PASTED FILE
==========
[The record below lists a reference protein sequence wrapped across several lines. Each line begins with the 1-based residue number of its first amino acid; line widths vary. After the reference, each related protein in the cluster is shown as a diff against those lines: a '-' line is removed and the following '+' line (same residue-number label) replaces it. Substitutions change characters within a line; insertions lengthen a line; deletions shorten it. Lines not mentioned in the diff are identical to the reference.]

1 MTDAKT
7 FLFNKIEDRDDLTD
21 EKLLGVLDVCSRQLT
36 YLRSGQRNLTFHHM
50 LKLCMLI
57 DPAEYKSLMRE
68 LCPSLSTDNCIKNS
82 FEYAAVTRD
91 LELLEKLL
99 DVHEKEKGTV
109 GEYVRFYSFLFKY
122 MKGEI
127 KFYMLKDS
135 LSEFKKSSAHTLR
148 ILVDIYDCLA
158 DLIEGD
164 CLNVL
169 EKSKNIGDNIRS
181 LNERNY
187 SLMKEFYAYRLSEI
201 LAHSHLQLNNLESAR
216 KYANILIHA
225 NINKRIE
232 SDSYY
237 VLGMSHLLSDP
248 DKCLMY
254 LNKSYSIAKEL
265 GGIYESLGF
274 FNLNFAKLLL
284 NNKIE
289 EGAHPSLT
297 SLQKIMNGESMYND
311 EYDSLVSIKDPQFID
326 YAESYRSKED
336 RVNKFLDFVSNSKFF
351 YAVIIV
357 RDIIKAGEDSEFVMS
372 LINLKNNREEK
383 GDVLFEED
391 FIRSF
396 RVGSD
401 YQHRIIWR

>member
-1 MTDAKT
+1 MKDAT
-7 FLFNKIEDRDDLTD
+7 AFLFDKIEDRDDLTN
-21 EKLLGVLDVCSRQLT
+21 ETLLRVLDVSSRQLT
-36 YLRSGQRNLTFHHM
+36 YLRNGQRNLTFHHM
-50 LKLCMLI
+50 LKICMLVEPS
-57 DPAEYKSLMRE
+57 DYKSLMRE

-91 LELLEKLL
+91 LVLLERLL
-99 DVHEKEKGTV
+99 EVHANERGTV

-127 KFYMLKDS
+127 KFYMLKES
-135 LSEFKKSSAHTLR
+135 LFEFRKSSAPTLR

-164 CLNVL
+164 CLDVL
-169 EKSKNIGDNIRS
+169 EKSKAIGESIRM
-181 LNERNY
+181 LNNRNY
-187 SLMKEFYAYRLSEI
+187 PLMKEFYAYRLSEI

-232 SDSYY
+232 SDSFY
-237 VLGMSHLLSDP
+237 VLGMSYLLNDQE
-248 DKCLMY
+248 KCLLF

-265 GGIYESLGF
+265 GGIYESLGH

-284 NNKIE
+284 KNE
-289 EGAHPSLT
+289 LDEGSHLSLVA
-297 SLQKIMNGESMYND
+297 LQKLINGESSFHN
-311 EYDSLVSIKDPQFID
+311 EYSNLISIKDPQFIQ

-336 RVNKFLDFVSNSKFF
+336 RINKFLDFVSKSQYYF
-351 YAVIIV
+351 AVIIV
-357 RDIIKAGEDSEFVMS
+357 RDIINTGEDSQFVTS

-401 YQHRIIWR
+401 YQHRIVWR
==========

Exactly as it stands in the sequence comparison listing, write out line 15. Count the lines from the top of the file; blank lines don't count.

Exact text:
135 LSEFKKSSAHTLR